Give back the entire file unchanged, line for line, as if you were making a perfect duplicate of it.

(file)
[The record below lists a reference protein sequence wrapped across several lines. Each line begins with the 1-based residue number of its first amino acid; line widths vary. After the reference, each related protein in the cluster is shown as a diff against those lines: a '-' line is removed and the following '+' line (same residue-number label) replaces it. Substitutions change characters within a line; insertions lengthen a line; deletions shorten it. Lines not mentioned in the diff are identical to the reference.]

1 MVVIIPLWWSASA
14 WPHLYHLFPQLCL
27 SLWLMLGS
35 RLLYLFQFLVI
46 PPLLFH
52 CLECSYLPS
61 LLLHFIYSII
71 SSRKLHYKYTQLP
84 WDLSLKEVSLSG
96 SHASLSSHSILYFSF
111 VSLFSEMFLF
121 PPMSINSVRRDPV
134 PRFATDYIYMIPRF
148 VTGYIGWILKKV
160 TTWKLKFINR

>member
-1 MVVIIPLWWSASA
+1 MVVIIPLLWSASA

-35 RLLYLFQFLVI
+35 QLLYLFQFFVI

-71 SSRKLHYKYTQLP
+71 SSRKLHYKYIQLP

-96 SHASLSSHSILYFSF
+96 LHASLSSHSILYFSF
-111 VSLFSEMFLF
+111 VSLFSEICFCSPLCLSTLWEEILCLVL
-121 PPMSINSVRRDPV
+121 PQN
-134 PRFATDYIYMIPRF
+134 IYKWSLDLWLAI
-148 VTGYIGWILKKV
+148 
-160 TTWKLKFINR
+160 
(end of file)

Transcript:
[The record below lists a reference protein sequence wrapped across several lines. Each line begins with the 1-based residue number of its first amino acid; line widths vary. After the reference, each related protein in the cluster is shown as a diff against those lines: a '-' line is removed and the following '+' line (same residue-number label) replaces it. Substitutions change characters within a line; insertions lengthen a line; deletions shorten it. Lines not mentioned in the diff are identical to the reference.]

1 MVVIIPLWWSASA
14 WPHLYHLFPQLCL
27 SLWLMLGS
35 RLLYLFQFLVI
46 PPLLFH
52 CLECSYLPS
61 LLLHFIYSII
71 SSRKLHYKYTQLP
84 WDLSLKEVSLSG
96 SHASLSSHSILYFSF
111 VSLFSEMFLF
121 PPMSINSVRRDPV
134 PRFATDYIYMIPRF
148 VTGYIGWILKKV
160 TTWKLKFINR

>member
-1 MVVIIPLWWSASA
+1 MVVIIPLLWSASA

-35 RLLYLFQFLVI
+35 QLLYLFQFFVI

-71 SSRKLHYKYTQLP
+71 SSRKLHYKYIQLP

-96 SHASLSSHSILYFSF
+96 LHASLSSHSILYFSF
-111 VSLFSEMFLF
+111 VSLFSEICFCSPLCLSTLWEEILCLVL
-121 PPMSINSVRRDPV
+121 PQN
-134 PRFATDYIYMIPRF
+134 IYKWSLDLWLAI
-148 VTGYIGWILKKV
+148 
-160 TTWKLKFINR
+160 